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Old antique map of America - Atlantic Ocean by Martin Waldseemüller

Item number:12552
Category:Antique maps > america > the americas
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***   One of the earliest and most important maps available to collectors of American maps.   ***

 

Tabula Terre Nove. - Martin Waldseemüller, 1513


Old map of America & Atlantic Ocean by Martin Waldseemüller.

Date of the first edition: 1513
Date of this map: 1513

Woodcut
Size: 46 x 60cm (17.9 x 23.4 inches)
Verso: Blank
Condition: Printed on thick paper, several filled wormholes, else excellent.
Condition Rating: B
References: Burden, 3; Karrow, 80/33; Suarez (Veil), 9; Schwartz-Ehrenberg, pp.31-34.

From: Claudii Ptolemei viri Alexandrini Mathematice discipline Philosophi dictissimi Geographiae opus novissima . . . Strassburg, J. Schott, 1513.

The Strassbourg Ptolemy is the most important edition of the Geographia. Preparatory work was begun in about 1505 by Martin Waldseemüller, scholar-geographer of the small town of St. Dié in Lorraine, together with his associate Mathias Ringmann. Waldseemüller is believed to have incised many of the maps himself; all are firm distinctive woodcuts. By 1507 much progress had been made but the project was delayed and was not completed until 1513 under the editorship of Jacob Eszler and Georg Ubelin. The printer was Johann Schott, and the work, the first modern atlas, bears a dedication to the Emperor Maximilian.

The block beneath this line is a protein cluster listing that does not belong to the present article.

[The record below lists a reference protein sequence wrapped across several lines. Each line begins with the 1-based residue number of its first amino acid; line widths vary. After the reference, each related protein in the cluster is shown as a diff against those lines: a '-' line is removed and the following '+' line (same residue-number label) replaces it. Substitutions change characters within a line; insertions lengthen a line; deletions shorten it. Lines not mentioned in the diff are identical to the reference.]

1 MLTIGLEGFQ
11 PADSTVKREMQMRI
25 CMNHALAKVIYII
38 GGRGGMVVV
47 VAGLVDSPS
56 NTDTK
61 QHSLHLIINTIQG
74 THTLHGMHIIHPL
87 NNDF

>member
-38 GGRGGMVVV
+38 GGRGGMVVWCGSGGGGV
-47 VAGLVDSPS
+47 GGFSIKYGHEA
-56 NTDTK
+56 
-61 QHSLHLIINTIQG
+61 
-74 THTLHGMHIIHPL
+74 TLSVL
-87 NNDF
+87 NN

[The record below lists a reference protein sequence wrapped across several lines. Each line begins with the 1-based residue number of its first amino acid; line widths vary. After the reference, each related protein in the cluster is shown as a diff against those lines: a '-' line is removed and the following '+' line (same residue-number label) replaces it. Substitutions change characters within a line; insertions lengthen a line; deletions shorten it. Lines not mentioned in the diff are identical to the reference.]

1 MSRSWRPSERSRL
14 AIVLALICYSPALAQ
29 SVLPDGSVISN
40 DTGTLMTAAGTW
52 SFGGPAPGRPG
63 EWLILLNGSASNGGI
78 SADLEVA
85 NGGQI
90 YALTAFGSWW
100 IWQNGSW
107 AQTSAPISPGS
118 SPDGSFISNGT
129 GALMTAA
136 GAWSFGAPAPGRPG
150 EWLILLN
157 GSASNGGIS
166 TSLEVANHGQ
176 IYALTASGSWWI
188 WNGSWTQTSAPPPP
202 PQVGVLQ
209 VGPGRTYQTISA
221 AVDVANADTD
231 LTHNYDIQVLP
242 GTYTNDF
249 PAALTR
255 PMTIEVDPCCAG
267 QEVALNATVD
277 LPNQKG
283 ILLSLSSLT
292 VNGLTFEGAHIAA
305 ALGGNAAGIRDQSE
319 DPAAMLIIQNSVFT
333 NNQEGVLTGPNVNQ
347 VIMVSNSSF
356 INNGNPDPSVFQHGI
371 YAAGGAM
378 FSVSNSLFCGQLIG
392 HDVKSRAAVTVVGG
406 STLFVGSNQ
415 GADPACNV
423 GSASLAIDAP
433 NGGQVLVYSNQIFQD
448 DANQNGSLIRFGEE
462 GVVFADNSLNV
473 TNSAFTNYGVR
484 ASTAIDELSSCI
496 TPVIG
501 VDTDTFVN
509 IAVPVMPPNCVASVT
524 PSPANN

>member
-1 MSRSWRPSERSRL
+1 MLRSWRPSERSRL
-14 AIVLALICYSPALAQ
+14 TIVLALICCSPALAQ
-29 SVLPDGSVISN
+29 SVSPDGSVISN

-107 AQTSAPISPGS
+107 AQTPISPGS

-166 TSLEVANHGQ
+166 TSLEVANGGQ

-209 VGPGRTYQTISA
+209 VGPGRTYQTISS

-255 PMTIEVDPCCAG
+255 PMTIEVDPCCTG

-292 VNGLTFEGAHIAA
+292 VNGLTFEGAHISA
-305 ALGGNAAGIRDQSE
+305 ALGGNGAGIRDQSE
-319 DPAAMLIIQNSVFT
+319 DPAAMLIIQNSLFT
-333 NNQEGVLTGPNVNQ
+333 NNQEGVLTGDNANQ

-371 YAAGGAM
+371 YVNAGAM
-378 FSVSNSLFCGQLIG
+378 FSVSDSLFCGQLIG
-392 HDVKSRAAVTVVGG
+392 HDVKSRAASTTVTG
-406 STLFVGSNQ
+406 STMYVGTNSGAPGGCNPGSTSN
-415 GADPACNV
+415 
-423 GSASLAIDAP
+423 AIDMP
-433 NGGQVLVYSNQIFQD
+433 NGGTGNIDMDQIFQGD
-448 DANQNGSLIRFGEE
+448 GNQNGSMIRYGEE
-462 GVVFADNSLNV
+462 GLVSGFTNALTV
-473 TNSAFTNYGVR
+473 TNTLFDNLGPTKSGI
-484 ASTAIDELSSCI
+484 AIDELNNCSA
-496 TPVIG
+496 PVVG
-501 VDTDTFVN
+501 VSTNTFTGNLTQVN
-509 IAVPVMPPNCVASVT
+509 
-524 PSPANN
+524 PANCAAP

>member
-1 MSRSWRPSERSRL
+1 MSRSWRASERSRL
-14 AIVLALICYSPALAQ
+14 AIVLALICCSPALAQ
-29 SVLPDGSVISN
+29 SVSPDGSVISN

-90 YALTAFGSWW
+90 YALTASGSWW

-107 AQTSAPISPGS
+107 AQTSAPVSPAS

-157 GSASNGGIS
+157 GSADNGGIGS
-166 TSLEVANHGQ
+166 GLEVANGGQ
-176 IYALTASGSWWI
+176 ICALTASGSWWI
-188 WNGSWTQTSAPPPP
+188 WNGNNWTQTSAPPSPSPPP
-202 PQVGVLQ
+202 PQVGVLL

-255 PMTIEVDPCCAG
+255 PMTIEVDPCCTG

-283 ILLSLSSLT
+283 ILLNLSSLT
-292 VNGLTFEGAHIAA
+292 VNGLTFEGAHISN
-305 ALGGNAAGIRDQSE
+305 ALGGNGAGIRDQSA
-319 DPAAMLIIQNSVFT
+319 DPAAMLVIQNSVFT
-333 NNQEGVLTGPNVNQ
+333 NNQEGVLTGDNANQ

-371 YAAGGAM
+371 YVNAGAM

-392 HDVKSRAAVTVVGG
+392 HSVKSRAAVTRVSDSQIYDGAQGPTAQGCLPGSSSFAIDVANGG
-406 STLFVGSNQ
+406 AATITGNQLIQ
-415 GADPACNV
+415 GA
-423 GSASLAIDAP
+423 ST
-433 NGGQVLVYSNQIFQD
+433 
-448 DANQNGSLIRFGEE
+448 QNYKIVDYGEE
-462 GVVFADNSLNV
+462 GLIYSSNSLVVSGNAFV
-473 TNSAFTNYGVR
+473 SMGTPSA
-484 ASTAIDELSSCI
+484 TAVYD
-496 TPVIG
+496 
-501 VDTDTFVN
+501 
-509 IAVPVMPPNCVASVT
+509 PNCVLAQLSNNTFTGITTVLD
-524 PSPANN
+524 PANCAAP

This important map is the first devoted to America to appear in an atlas. Twenty place names are shown on the North American coastline, largely from Portuguese sources, most notably the Cantino portolan chart of 1502 and the Caveri of c.1505. What appears to be the Gulf of Mexico illustrates possible knowledge of an unrecorded voyage before that of Alonzo Alvarez de Pineda in 1519. Similarly, the Florida peninsula is shown before recorded knowledge of it could have reached Europe. Cuba is here named Isabella after the queen of Spain and positioned further north than is actually the case.

In 1507 Waldseemüller produced the twelve sheet world map in which he named the new continent America after Amerigo Vespucci, incorrectly thinking that he was its discoverer. At this time documentation shows that he was already working on an edition of Ptolemy's Geography and that some of the modern maps had already been prepared, the America is not believed to be one of them. In the South American continent is shown an inscription 'Hex terra cum adiacentib insulis inuenta est per Columbu ianuensem ex mandato Regis Castelle' (this land with its adjacent islands was discovered by Columbus, sent by authority of the King of Castile). There is no mention of America on the map, Waldseemüller was trying to correct his error but it proved to be futile. This 1513 map could not have been prepared much before 1508, the year after he produced the wall map. The cause of the delay in publication is unknown but it is speculated that there were financial reasons and printing problems due to the physical size of the work.

In the introduction to the atlas Waldseemüller refers to 'the Admiral' as the source of information for the New World cartography. It is generally assumed that he is referring to Columbus, and hence the label 'The Admiral's map' is often applied to either the modern world map or to this one. (Burden)

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